Russian Foundation for Fundamental Investigations
Grant numbers 19-512- 44002/19 “Folk Arts and Crafts of the Oirats of Mongolia and the Kalmyks of Russia: General and Special in Comparative Analysis”.
Basic Principles of Meaning Expression in the Applied Arts of Ancient Mongolia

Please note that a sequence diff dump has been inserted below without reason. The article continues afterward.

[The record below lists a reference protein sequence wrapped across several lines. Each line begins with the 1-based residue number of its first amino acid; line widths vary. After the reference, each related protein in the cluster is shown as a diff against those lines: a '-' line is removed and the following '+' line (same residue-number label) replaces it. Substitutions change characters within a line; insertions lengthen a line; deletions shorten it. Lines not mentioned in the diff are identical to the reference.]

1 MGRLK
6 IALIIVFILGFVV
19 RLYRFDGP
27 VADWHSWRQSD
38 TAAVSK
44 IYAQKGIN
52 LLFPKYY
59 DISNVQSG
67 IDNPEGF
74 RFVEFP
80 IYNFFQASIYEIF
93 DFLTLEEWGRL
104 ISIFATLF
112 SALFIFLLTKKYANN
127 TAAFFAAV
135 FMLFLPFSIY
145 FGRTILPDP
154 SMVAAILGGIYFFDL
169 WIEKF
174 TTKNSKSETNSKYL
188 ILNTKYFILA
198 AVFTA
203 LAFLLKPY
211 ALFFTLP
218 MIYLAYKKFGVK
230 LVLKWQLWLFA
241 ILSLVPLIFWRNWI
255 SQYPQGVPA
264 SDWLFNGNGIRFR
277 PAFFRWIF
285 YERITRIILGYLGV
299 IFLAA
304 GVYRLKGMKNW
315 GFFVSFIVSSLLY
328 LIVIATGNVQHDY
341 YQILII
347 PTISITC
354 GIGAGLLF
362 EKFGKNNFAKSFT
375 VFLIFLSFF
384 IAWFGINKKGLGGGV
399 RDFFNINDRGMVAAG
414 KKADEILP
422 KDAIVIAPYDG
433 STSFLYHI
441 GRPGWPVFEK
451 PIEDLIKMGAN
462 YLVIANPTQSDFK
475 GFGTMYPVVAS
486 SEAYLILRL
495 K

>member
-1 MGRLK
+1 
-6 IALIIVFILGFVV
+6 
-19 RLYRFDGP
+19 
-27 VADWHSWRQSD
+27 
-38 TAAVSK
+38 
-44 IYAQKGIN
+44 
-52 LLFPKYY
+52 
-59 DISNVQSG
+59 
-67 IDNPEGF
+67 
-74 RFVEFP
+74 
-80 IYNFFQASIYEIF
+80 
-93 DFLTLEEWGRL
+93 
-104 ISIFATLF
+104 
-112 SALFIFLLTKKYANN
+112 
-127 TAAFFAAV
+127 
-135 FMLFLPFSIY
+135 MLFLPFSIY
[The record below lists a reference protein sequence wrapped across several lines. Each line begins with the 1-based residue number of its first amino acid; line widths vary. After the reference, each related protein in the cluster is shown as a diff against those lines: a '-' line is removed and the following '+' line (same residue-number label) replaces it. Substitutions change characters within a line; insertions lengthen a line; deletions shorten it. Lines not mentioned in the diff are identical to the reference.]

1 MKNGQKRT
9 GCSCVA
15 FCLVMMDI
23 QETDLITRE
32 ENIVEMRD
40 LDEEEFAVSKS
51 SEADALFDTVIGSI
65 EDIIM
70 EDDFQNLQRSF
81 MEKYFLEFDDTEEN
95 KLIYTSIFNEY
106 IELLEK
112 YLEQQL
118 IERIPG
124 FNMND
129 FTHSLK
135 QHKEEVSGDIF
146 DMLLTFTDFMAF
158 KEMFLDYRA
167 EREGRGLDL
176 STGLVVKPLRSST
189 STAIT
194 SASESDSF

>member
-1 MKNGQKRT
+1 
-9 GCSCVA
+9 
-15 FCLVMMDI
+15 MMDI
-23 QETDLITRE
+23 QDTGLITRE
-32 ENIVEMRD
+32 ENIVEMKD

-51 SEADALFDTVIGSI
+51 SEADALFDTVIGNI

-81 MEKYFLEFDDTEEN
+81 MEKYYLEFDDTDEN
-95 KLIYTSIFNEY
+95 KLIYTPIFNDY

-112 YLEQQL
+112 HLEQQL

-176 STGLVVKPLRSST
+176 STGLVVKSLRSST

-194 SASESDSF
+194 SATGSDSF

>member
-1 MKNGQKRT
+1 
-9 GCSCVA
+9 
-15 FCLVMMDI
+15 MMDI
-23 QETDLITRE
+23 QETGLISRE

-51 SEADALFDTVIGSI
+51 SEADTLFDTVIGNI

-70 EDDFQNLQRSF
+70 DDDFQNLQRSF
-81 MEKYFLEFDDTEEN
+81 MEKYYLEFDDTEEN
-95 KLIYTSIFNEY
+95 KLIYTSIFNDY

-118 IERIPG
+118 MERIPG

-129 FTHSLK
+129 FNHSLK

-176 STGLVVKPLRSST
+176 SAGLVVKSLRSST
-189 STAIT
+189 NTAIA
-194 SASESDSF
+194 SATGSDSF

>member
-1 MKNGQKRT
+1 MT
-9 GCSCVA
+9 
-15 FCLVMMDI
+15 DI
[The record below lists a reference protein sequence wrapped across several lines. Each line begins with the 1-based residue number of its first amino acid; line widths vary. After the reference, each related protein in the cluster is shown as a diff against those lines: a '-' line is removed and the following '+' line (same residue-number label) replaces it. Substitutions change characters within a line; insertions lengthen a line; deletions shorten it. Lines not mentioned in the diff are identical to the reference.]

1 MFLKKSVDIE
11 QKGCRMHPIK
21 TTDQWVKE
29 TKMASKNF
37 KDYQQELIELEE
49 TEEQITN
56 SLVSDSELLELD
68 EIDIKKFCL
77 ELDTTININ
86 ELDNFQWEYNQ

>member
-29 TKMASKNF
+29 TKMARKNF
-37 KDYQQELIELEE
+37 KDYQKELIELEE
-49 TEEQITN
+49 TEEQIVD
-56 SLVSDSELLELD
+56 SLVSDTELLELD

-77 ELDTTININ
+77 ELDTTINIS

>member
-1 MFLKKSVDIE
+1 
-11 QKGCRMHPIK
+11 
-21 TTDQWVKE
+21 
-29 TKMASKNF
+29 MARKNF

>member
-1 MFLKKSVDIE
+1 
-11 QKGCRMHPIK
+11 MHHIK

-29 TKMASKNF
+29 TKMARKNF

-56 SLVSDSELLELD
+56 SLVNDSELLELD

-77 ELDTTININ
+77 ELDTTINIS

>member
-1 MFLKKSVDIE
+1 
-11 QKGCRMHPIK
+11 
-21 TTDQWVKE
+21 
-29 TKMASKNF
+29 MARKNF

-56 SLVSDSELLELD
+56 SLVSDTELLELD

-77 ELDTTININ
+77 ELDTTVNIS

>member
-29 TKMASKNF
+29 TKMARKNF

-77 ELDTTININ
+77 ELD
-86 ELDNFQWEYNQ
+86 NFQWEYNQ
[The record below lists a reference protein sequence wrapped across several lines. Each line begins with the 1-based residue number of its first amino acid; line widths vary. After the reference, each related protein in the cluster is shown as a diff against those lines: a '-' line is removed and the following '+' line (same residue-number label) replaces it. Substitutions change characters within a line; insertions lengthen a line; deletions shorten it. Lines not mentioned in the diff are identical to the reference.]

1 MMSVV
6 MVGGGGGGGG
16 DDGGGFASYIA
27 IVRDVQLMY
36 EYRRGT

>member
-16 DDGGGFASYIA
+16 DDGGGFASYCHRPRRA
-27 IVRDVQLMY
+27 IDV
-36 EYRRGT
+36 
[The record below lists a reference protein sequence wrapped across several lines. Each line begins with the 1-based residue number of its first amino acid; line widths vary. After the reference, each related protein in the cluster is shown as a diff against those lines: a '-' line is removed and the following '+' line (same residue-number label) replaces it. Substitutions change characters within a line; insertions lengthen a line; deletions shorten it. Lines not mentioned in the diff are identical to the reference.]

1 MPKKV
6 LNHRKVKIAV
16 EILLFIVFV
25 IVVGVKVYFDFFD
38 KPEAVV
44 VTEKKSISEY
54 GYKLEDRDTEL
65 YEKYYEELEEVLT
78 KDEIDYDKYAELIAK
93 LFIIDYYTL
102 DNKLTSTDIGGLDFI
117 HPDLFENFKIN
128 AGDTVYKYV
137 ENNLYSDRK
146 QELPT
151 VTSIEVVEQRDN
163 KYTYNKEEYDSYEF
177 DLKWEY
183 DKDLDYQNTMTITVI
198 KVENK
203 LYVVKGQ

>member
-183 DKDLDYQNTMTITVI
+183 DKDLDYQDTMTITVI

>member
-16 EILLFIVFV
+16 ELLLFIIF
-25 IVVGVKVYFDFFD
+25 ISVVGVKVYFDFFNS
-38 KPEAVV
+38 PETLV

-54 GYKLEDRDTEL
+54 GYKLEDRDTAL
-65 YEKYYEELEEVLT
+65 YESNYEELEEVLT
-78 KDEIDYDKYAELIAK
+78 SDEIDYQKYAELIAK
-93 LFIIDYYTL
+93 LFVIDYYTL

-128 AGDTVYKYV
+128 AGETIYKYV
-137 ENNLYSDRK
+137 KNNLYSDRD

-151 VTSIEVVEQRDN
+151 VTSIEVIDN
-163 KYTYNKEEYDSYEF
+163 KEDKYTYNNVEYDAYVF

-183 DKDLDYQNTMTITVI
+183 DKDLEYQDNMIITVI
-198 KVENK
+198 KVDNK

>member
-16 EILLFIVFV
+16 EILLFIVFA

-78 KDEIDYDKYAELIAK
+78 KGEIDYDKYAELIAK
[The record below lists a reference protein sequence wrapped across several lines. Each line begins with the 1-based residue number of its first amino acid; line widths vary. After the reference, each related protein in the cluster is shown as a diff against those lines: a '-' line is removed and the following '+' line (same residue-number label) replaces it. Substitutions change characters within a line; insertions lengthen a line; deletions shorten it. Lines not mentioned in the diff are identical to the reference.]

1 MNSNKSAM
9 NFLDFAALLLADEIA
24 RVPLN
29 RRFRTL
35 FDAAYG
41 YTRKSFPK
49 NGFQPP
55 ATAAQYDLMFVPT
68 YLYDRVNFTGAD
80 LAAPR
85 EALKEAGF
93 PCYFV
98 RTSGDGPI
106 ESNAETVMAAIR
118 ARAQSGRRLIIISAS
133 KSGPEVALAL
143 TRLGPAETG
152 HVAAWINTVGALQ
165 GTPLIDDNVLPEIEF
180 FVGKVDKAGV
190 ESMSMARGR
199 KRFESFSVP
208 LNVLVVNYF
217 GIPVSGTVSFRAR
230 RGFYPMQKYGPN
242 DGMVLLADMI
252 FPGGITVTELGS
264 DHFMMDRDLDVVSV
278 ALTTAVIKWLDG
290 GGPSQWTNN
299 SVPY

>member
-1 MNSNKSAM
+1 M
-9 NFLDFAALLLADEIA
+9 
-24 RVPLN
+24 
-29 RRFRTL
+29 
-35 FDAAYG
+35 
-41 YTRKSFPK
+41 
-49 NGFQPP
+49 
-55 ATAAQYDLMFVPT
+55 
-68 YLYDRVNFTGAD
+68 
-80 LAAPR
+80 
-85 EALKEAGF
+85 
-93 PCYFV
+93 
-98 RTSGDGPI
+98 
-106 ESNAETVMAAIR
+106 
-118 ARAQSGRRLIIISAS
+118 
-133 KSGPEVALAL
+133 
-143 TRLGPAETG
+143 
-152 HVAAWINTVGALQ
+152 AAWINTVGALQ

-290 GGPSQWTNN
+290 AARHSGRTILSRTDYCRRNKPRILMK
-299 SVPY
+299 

The authors consider the problem of the influence of the concepts of Mongolian ancient culture creators’ consciousness on the images inherent in the works of applied arts they created. The doctrine arga bilig, which proceeds from the understanding that harmony in the world is determined by the struggle and unity of two opposing principles, is accepted as the core idea of such meaning expression. The materials for the study were the works of Mongolia’s ancient art and the results of research by Mongolian and Russian archaeologists, art historians and cultural scientists. The methodology of the work was formed by the approaches adopted in the semiotics of space and the concept of “symbolic forms” developed by Ernst Cassirer and reflecting the properties of mythological consciousness. The essence of the concepts arga and bilig as the fundamental foundations of the worldview of ancient Mongolia’s nomads is revealed. The traditional principles and symbols of Mongolian arts and crafts are studied. The authors examine the symbolism of the deer stone culture, noting that it originated in Mongolia, and then spread to the territory of Eastern Europe. In the aspect of analyzing the symbolic meaning, the works of Hun casting (animal style), khans’ seals, quilted felt are studied. The main images inherent in the ancient and medieval art of Mongolia are shown, the principles of creating a symbolic image are determined. The principles that determine the meaning expression of the motives of the arga type (its images correspond to the Upper World in the structure of the Mongols’ mythological consciousness) are revealed. The principle of depicting symbolic motifs of the bilig type (according to the views of representatives of the nomadic culture, it belongs to the Lower World) is revealed. The mutual connections of the Upper and Lower Worlds, embodied in symbols, determine the semantic fullness and significance of the image. The authors point out that the main works, made according to the principle of depicting the mutual connection of arga and bilig, are bronze casting objects with animal style motives, as well as ornamental compositions. The authors conclude that, due to the combination of the principles of arga and bilig, Mongolian art at all times represents an organic unity of interconnected parts, woven from elements that, in their meaning, belong to one of the two opposite poles of the universe. This unity is the pivotal idea of the nomadic culture and determines its harmonious existence in the integral system of the macrocosm.